The Intersection of Driving, Disability, and Being Black. Image of police lights flashing

The Intersection of Driving, Disability, and Being Black

Michael Saunders
Director of Money Follows the Person
Independence Now

Traffic stops are already dangerous and have proven deadly for black drivers, and when you add disability, your risk increases. My fear of a traffic stop is one that I have all the time. Not long ago, it came true on the DC Capital Beltway. I was driving down the beltway when I looked in my rearview mirror to see a state trooper following me. I knew at that point he would pull me over. When he did, my heart was beating because I immediately thought about our location and what he would do when I told him my wallet was in my wheelchair backpack. At first, he didn’t get out of the car, and he was talking through his car speaker. I couldn’t tell him I was in a wheelchair, and I couldn’t do what he asked, which was to get out of the car. I wasn’t speeding too much that required me to get out, so I didn’t understand why that was being requested.  

After a while, he came to my vehicle frustrated as to me not moving; his hand was on his hip. As I grew more scared, he told me that I was not listening. I tried to tell him I was a paraplegic. But he just continued to be frustrated and ask me questions that had nothing to do with me being pulled over. As I explained that my wallet was in my bag on my chair in the back seat, I felt more scared because now I had to reach for it. As I reached for my bag, I tried to explain every detail that I was doing because he never took his hand off his hip. I was then talked to in a tone with words that should not be used by an officer. I was treated as if I’d done something way worse than going 14 miles per hour over the speed limit. I think it was more likely the type of car I was driving while black and paraplegic. 

In the event of a traffic stop, drivers with disabilities who have mobility challenges may not be able to exit their vehicle in the manner anticipated by police. When an officer gives commands from their vehicle, and you cannot do anything they are telling you to do because of your physical disability, and there is no way to communicate that to the police, I fear something bad will happen to me or others. What is an inability to complete a command may be mistaken as an act of aggression or defiance by officers. Given the very real dangers people with disabilities already face in police interactions, clear communication between civilians and officers is required to avoid unnecessary escalation or worse. This concern is compounded when the driver is also a person of color because of biases that exist. 

I work for Independence Now, a Maryland Center for Independent Living, and we’ve put some time into talking about this issue, brainstorming ideas that could reduce the chance of a negative interaction with police.   The main question we discussed was, how can it be communicated to police during a traffic stop that the driver cannot exit their vehicle in a manner anticipated by police? A suggestion was made to have a sticker on your vehicle indicating that you can’t exit, but people were concerned this would make them targets in other situations. This is similar to the reason some people choose not to have accessible tags on their vehicle because of the attention it draws, possibly making the person vulnerable.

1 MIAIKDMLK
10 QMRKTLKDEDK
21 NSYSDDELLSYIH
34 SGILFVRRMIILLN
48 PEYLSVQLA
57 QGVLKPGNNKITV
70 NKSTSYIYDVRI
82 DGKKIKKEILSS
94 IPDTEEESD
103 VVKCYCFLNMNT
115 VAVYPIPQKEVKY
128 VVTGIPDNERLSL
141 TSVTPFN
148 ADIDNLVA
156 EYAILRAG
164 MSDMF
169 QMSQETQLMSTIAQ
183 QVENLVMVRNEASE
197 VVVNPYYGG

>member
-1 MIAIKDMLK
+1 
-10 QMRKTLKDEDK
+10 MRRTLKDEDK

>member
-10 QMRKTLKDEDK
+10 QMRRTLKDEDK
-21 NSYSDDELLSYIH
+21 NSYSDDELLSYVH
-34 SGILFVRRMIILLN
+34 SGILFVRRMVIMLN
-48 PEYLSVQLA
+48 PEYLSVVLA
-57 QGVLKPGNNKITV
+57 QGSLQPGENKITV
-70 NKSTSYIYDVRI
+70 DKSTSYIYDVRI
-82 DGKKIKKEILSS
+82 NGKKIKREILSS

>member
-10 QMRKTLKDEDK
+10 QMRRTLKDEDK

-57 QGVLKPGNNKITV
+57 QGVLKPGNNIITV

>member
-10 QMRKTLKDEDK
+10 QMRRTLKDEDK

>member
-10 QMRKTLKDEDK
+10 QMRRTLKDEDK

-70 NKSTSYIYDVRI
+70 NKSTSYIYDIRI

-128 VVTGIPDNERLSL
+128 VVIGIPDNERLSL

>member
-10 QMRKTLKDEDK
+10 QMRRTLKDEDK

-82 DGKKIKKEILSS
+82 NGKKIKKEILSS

One idea seemed the most acceptable, having the option for a driver to have a permanent and clear notation in their information that is pulled during a stop that will alert an officer that this person cannot exit the vehicle in the traditional manner. This note would be one step in improving the safety of traffic stops for drivers with disabilities. When meeting with the Maryland Motor Vehicle Administration and the State Police, we were told that that if an officer goes several pages into the driver’s information, they would see that a driver had been through the Medical Review Board, which is required when using any adaptive driving equipment and might indicate that someone would not exit the vehicle traditionally. While this feels like a stretch for us that an officer is absolutely going to take the time to view several pages on their computer before communicating with the driver, it is what we have at this time. We continue to discuss and look for better solutions.

Michael Saunders is the Director for Money Follows the Person at Independence Now. Michael suffered an injury to his spine in December 1992 which left him paralyzed and a wheelchair user.  From the time that he sustained his injury, he feels he’s been blessed with strength to push on no matter the circumstances. It led him to join support groups throughout the area as well as mentoring others in similar situations. The mentoring stretches to various areas of his life. He had the pleasure of working with residents at Melwood for about a year before being given a great opportunity to join Independence Now and become a peer support counselor in the Money Follows the Person program.  He has worked with Money Follows the Person for 6 years now. He started as a peer counselor and then had the opportunity to become the Supervisor for the project and has served in that position for the last 3 years. Where he feels he gets the honor to not only serve the disability community as an advocate but also continues to work and mentor as a supervisor.  Michael has begun advocating at a greater level, visiting Capitol Hill and testifying in Annapolis. He also recently purchased his first home.  

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